Nkandla locals go ‘heh heh heh’ at the prospect of the DA winning at the polls
The Democratic Alliance controls the legislative capital in Cape Town and has its sights firmly set on the seat of government in Tshwane. But by far its most audacious battle in the August 3 local government elections will be its attempt to take control of President Jacob Zuma’s hometown of Nkandla.
“We can win in Nkandla. I’ve got real support here and the people know me. We will show them our support with rallies and then winning votes at the election.”
DA Nkandla mayoral candidate Sophie Buthelezi utters these words without a hint of doubt in her voice. She defected to the DA after her former political home, the National Freedom Party, started imploding and was in effect barred from participating in this year’s local government elections.
The DA feels so emboldened by its coup in luring Buthelezi into its ranks that it now believes she can grow its support from hardly visible to numbers significant enough to take control of the council.
To underscore this confidence, the party’s uThungulu district leader, Ann McDonnell, advised the Mail & Guardian to visit the Nkandla district to “see for yourself how much the people love the DA”.
“The DA believes the rural vote is vital and we’re going to win President Jacob Zuma’s hometown. We received an exceptional welcome in the town and our branches are growing,” McDonnell said.
Political analyst Protas Madlala predicts that the NFP’s demise will lead to increased Inkatha Freedom Party support. And the DA is also keen to get in on the action.
But although the official opposition is taking the challenge to capture Nkandla seriously, residents appear to consider it all a practical joke.
“Heh heh heh! No, no, my brother, you must be joking. The DA? You don’t mean IFP? Or maybe ANC? No, there’s no way they can win here,” said Bheki Mbonane, a security guard at the Nkandla shopping mall. He burst out laughing in response to questions about the DA’s presence in the town. He was not the only one.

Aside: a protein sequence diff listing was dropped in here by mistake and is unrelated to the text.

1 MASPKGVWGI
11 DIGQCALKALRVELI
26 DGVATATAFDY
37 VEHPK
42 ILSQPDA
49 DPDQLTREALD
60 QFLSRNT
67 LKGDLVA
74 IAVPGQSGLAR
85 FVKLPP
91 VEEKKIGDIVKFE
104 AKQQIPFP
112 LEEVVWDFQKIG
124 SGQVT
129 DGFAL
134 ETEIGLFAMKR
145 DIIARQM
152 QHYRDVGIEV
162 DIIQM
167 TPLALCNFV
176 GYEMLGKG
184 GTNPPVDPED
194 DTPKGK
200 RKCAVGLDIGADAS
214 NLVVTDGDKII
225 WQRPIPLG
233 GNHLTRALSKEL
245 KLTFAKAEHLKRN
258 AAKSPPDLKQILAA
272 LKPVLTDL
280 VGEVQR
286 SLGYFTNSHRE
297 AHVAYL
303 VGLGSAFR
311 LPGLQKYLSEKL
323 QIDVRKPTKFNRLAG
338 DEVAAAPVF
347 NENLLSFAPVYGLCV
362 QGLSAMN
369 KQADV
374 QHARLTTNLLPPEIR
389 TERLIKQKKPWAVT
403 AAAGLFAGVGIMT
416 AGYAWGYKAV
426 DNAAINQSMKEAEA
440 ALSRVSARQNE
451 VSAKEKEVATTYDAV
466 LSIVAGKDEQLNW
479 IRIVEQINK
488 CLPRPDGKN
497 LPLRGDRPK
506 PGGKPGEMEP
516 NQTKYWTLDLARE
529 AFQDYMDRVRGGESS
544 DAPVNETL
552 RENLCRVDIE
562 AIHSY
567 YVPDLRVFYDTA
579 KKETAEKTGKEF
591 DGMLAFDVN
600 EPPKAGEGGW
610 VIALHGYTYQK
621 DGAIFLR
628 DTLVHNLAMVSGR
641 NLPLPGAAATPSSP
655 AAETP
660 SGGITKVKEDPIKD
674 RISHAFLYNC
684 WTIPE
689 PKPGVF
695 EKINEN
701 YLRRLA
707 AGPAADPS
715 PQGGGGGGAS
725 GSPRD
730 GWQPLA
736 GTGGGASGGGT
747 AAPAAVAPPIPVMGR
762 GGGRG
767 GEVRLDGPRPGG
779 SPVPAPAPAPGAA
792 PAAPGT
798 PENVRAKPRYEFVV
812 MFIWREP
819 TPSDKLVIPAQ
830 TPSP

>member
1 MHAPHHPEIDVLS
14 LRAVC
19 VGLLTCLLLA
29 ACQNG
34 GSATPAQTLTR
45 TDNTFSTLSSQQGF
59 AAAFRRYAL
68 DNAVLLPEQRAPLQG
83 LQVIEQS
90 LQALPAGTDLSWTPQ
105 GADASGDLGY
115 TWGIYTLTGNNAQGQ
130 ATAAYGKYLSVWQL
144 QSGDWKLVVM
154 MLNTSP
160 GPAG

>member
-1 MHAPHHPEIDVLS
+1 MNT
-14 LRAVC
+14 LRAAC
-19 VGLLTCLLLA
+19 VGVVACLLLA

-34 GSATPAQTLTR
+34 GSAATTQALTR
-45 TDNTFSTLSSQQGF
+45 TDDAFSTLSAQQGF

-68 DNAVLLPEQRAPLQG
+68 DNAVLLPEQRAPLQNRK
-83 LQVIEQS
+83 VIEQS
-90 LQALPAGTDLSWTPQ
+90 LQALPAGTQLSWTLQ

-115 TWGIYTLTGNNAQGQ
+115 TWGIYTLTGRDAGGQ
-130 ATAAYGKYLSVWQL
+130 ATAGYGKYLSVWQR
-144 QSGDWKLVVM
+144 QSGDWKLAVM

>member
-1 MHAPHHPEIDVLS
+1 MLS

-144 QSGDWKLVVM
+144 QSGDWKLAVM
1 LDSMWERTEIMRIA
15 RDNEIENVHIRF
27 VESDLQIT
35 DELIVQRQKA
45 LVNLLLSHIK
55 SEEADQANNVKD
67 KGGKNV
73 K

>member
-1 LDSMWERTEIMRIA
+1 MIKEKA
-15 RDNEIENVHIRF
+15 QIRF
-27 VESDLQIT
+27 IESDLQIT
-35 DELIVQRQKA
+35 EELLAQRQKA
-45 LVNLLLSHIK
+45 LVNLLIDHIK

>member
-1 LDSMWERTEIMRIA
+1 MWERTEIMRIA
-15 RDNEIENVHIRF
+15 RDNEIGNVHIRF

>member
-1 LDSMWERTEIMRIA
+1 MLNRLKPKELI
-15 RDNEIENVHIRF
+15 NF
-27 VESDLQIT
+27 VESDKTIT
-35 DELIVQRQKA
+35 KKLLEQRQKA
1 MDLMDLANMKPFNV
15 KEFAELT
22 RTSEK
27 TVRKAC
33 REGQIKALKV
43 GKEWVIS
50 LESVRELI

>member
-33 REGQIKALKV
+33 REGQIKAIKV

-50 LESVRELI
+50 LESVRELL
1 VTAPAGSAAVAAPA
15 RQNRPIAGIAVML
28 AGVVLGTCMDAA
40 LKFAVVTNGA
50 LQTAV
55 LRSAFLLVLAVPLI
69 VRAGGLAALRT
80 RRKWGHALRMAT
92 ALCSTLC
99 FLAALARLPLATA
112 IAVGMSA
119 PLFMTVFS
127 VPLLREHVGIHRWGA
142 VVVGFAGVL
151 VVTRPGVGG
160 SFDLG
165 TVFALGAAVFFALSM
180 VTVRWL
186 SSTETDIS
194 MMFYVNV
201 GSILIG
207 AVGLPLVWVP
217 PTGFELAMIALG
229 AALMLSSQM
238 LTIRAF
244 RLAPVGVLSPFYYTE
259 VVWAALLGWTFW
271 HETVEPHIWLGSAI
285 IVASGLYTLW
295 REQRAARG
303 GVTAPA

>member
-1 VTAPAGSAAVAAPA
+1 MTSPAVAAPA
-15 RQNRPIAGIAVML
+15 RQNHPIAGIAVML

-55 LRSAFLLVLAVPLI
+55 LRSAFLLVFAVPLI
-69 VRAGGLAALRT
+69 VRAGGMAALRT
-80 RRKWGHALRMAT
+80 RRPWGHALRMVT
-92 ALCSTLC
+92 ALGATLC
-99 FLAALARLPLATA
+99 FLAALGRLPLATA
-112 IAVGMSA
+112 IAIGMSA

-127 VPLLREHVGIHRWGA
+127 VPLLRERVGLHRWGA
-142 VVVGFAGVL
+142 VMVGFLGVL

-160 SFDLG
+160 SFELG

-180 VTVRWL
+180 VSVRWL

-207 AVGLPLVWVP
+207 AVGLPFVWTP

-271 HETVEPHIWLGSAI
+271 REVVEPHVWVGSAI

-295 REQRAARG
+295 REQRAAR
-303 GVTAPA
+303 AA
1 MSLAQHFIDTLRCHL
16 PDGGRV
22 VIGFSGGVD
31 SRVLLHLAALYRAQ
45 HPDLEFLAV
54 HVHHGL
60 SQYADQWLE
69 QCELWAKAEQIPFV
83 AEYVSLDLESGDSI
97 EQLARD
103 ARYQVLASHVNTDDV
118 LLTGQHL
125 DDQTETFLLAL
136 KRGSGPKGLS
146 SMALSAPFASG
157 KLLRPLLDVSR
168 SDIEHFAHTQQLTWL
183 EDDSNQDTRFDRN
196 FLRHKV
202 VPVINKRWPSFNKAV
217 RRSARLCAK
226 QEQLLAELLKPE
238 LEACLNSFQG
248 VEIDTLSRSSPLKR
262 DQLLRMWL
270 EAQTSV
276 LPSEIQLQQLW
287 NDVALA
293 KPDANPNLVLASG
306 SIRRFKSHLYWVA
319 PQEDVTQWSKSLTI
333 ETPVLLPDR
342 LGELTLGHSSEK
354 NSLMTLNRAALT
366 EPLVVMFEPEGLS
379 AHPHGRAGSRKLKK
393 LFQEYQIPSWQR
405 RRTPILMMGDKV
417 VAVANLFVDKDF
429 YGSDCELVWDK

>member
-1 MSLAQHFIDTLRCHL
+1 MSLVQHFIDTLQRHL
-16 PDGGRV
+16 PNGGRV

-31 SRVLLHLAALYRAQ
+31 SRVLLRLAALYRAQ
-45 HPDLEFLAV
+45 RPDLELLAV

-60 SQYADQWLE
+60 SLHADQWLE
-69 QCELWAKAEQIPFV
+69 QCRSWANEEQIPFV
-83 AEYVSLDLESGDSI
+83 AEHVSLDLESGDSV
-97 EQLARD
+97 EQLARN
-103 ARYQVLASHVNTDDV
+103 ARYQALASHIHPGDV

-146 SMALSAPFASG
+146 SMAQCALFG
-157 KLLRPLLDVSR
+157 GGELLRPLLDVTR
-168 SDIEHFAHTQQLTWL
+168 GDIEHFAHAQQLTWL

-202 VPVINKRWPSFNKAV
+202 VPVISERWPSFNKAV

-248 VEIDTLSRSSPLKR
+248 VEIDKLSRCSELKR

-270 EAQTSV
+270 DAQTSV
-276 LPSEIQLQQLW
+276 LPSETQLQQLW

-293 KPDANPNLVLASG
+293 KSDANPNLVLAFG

Time after time, everyone interviewed – a security guard, a woman working at clothing retailer Ackermans, a petrol attendant, a taxi driver, and a group of people dressed in suits and ties at the KFC as well as the woman working at the till – laughed off suggestions that the DA could unseat the IFP council.
In the 2011 municipal elections, the DA’s support in the Nkandla municipality was so low that it was hardly mentioned on election data aggregating websites. In 2014, the party scored about 1% of the vote, with the IFP, NFP and ANC almost evenly sharing the remaining 99%.
Incumbent IFP mayor Arthur Ntuli took complete control of the council after an ANC-NFP coalition collapsed in 2012 and the IFP won a by-election in December that year. Since then he’s launched a new football league, hosting Nkandla’s own Kaizer Chiefs and Orlando Pirates legends teams, and has awarded hundreds of bursaries to top-performing students in the area.
“You see, many people love those things, like the soccer teams and college. Especially parents who support [the] IFP [and whose] kids got bursaries to study at university, and those with houses,” said Amahle Cebekhulu, a resident of one of the villages near the town.
Many residents told the M&G the real election contest is undoubtedly between the ANC and IFP, now that it has become clear that the NFP will not be contesting the polls.
This is also demonstrated by the amount of election propaganda displayed on political party posters and official government billboards, advertising the football teams, the new technical college, school bursaries and other development projects in the area.
Life-sized posters displaying IFP leader Mangosuthu Buthelezi’s Photoshopped face below a “Trust us” slogan instantly draw attention away from ANC posters featuring a smiling Jacob Zuma, in villages and around the town.
When the M&G visited the area, two DA volunteers confirmed they had only started putting up their black-and-white posters last week after some supporters complained about the party’s lack of visibility.
But finding a DA supporter in Nkandla was not as difficult as the IFP and ANC would lead one to believe.
Resident Bafana Mmgomezulu, while passing through the town, unashamedly confirmed his DA membership and said he believed the party’s real strength would be demonstrated after the polls.
“It’s all about a secret ballot. They can say IFP or ANC now, but no one can see you when you vote. So we will see,” he said. – mg.co.za